He is empty and only thinks of Catherine during this part of the play, his ‘eyes were like tunnels’. His instinct and need for Catherine have taken over. His last words before he contacts the Immigration Bureau are ‘(Angering) didn’t you hear what I told you? ‘ He will do anything to keep Catherine from getting married to Rodolfo. He isn’t scared of the consequences. He is almost like an animal, who wants to protect what is his and does all he can to survive. The audience will start to think a lot less of Eddie after this moment. If they don’t start to feel sorry for him, they might just pity him.
He has fallen to such a low. It will become impossible to forgive him for what he has done. Although throughout the play, Beatrice has outmost Respect for Eddie, Eddie doesn’t want to seem to see it this way. During an argument Eddie tells Beatrice ‘I want my respect’, then a little while after he says ‘I don’t like the way you talk to me, Beatrice’. He doesn’t want to admit to himself that he knows Beatrice is only looking out for Catherine’s best interests (going to work, going out with Rodolfo). He just sees Beatrice against him, therefore she is loosing respect.
In the Italian community, a wife should do as her husband says and what Eddie says, is correct. Things like this drive him further in his want for Catherine; he is acting on Instinct, not thinking rationally. Finally Eddie’s ‘obsession’ with Catherine is something he is willing to protect at any time. He will show it through his actions but he will never say it. It his stubbornness and refusal to see what is the right thing to do, that brings about tragedy. As soon as someone even mentions his liking for Catherine he angers very quickly ‘(Furious)’ what’re you talking about, marry me!?
‘ He doesn’t ever want to verbally admit he love’s Catherine because he knows how wrong it is and he would lose respect from his family and the community. This is something that also angers him very much. If he loses respect from others he becomes very furious. Just like an animal, Eddie’s ‘instinct’ will make him do everything possible to escape a bad situation. There are many subtleties throughout the play showing Eddie’s instinctive need. When Catherine tells Eddie she is going out and she is ‘dressed up’.
He immediately questions her in such a tone that, he’s almost telling her: ‘you’re not going out dressed like that’. Another example is when Rodolfo first comes into the house and Eddie can see a potential threat ‘(he is coming more and more to address Marco only)’ and ‘he is sizing up Rodolfo, and there is a concealed suspicion)’ Eddie does many things through out the play like this showing his ‘instinct’ but not realizing what he is doing. His sub-conscious has come in to action and is controlling Eddie’s actions. As much as he shows it, saying it is something very different.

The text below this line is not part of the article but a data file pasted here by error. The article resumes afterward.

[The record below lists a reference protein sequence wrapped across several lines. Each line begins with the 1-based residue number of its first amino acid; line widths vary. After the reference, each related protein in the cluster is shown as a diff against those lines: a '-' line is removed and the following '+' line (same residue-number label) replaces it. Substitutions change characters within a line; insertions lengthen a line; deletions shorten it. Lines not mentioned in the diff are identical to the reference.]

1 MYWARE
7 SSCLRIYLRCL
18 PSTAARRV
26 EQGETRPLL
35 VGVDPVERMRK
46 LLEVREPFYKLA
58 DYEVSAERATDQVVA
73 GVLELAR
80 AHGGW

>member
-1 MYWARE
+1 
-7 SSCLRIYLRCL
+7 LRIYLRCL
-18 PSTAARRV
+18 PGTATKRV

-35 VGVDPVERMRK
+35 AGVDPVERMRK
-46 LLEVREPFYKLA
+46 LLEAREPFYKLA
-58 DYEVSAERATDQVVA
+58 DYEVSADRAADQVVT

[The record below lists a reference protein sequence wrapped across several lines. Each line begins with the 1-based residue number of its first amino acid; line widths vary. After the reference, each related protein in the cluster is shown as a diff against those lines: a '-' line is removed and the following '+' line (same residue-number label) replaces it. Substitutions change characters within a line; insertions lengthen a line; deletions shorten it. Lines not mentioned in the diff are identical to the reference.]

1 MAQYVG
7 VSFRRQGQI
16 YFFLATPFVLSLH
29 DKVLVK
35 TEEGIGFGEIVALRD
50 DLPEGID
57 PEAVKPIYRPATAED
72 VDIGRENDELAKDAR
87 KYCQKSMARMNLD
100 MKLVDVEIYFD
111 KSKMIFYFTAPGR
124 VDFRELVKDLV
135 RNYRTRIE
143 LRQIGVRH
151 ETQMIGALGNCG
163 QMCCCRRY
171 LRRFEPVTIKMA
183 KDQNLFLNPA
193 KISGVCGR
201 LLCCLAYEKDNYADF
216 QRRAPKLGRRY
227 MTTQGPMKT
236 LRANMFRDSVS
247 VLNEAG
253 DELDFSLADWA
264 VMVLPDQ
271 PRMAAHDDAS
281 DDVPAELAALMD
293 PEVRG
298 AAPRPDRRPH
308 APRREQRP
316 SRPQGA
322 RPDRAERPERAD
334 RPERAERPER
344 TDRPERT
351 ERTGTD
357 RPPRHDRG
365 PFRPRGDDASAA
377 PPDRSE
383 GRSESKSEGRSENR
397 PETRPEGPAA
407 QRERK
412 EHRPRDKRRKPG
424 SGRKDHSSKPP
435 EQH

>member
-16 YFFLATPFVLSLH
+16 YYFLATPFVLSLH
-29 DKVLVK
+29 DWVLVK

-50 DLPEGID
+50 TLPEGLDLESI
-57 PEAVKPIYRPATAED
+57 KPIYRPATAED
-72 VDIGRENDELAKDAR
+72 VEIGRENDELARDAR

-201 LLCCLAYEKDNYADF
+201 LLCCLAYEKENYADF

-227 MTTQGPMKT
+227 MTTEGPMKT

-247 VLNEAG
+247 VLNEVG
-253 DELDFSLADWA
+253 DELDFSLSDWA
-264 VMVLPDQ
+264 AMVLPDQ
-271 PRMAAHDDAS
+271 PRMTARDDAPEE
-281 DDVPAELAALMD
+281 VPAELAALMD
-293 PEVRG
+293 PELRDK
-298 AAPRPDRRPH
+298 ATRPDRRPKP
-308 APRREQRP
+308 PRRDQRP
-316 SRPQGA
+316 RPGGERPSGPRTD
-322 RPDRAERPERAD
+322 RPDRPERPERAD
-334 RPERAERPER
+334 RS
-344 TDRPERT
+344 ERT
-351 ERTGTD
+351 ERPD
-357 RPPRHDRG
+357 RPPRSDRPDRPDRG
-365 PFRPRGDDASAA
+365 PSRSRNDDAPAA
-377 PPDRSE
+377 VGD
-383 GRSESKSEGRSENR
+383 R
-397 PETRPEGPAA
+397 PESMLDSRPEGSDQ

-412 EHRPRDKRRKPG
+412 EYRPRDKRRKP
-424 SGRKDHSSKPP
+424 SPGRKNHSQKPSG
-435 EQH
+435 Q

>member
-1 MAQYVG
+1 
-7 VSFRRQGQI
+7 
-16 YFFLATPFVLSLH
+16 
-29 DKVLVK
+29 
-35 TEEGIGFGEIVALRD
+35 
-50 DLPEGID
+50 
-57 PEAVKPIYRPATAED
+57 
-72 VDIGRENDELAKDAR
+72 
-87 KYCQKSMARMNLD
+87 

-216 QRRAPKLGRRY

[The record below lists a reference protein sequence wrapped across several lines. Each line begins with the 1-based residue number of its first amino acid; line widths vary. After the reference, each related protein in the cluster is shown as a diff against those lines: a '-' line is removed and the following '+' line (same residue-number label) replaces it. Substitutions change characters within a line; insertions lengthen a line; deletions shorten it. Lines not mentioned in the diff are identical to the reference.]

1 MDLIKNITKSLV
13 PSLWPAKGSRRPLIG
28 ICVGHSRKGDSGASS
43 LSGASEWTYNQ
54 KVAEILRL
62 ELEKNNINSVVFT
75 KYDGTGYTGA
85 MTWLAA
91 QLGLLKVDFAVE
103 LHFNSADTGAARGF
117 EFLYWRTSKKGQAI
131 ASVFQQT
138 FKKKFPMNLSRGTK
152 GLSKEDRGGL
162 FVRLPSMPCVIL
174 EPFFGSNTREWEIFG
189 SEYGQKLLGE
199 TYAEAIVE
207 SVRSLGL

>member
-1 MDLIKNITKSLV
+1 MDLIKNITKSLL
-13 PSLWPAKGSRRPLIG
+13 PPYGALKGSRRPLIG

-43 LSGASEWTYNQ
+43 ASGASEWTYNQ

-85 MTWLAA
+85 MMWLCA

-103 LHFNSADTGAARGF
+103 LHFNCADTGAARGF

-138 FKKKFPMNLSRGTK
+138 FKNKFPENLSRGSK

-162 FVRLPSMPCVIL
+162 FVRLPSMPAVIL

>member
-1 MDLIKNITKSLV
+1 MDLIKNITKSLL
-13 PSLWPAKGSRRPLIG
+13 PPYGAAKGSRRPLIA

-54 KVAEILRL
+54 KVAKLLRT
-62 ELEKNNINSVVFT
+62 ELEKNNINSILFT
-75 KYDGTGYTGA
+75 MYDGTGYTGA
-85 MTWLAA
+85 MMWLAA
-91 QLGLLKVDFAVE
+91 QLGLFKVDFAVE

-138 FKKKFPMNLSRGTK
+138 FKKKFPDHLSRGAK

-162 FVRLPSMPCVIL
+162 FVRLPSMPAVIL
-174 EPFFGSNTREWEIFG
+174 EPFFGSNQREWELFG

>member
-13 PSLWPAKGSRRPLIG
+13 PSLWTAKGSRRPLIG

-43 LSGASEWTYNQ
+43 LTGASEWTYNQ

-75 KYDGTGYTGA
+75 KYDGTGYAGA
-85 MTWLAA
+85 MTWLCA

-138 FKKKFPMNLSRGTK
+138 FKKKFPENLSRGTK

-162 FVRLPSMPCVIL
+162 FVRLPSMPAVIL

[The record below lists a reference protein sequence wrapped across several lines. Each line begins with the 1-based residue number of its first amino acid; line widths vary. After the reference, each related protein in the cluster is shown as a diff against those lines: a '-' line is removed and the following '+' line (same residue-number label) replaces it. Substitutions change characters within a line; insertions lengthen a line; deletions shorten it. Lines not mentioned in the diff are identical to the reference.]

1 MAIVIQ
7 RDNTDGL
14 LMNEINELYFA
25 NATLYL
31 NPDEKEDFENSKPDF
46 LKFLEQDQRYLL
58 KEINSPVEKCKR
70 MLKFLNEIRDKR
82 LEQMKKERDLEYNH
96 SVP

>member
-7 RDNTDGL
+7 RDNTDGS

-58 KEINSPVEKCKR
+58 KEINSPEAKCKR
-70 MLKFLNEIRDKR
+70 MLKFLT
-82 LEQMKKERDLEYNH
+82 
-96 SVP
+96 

This refusal to admit what’s wrong leads to Eddie’s end. Even at the end of the play, Rodolfo offered Eddie his hand showing an apology but Eddie ‘(snaps it away)’. He doesn’t want to listen to reason, which is something he vitally needed to do to avoid his end. Eddie was living in a society that didn’t allow expression and the situation he was in doesn’t allow for instinct alone. Alfieri said at beginning and at the end of the play ‘if it is better to settle for half, then it must be’. This is something he should have said to Eddie because Eddie wanted Catherine and he wanted everything his own way.
He was fed up with the Italians and himself not getting everything they wanted. He always had to put up with sub-standards simply because he was an immigrant. Everything that happened to Eddie in the play was due to the fact he was an immigrant. He constantly had to suppress his feelings throughout the play. He wasn’t given the respect he deserved by others out side of the Italian community and this infuriated him. Miller wanted to highlight the situation for Italian immigrants and he shows it through Eddie in this play. Miller admires Eddie for that, he goes with his instinct and he goes after everything he wants, not just half.